The following blog post was written by Christina Musa, a faculty member at the School of Global Access.
With our students, hope gives them the energy and the power to push through the challenges of learning a new language.
Over our last term break, I met some of my former students for coffee. They shared this with me. “Christina, you are one of our biggest cheerleaders. You encourage us to keep going towards our goals. You believe in us.” Besides making my heart melt (yes, I am a complete softy under my professional exterior), it got me thinking about hope. What these students found most important about the student-teacher relationship went far beyond just me helping them learn English. To them, the relationship was about me encouraging them in their endeavors to build a different life for themselves. I realized that me being their cheerleader helped give them hope. This conversation got me thinking about the role of hope in our English language classrooms.
According to Immanuel Kant there are three rules for happiness: “something to do, someone to love, something to hope for." Hope is essential for us as human beings. It feeds and sustains us. It helps us get through those dark days when it seems like the only luck we have is bad. Hope is there on the horizon, giving us strength to move forward, a little bit, each day. Without hope, we fall into despair. A world without hope is bleak.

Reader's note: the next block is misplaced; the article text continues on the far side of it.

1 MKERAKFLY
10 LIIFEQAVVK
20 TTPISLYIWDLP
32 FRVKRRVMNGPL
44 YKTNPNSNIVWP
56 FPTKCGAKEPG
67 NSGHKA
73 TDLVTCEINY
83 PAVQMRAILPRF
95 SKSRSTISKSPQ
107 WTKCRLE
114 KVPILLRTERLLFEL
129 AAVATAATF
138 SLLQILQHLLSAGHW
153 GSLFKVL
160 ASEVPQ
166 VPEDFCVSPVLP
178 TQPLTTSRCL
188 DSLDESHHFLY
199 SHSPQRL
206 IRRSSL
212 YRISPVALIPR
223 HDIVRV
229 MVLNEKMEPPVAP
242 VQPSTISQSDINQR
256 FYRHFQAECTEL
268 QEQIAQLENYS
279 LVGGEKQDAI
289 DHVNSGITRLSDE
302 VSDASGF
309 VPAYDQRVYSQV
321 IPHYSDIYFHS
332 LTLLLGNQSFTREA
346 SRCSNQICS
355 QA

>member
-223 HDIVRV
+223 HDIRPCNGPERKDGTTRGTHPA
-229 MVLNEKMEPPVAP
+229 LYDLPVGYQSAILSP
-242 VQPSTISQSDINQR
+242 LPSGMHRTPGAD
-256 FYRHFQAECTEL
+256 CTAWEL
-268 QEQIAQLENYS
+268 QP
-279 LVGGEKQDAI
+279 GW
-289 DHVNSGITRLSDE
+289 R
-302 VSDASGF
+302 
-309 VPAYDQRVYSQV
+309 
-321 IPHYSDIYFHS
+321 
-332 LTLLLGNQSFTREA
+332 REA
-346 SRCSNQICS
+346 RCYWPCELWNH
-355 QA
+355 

With our students, hope gives them the energy and the power to push through the challenges of learning a new language. Hope gives them the courage to face down the many barriers that stand in their way as they work towards their goals.
If this is the role of hope in our classrooms, what is our role as English language teachers in helping our students have hope and keep their hope alive? I think of an older woman who repeated almost all her Academic English classes. I was worried she was not going to be able to reach her goal of 75% in Academic English 2 so that she could take a career program at a local college. I often shared my concerns with my supervisor and my program colleagues. However, I never expressed my fears to the student herself. At the midterm interview, I focussed on her strengths and talked about strategies to overcome her challenges. I tried to be upbeat and positive. I touched base with her frequently. I kept encouraging her, and I took every opportunity to focus on her successes in class. She finally applied all the strategies that her many Academic English instructors had taught her on her final exams, and she did it! She achieved her goal. During her final interview with me, she thanked me for my positive attitude and support. She also thanked me for not giving up on her, for being her cheerleader and giving her hope.
Yes, it is our job to prepare our students for the real world. We need to be pragmatic about what steps they need to take to achieve their goals and what skills they need. We may even need to help them change their goals to be more achievable. We should never paint a dream or illusion for our students that they will never reach. However, when our students have realistic and achievable goals then our job is to keep them believing they can get there. We need to use positive reinforcement liberally. No matter how weak a student's assignment or performance is there should always be at least one thing we can praise. Part of our job description is to be our students’ biggest cheerleader. Part of our job description is to give them hope.
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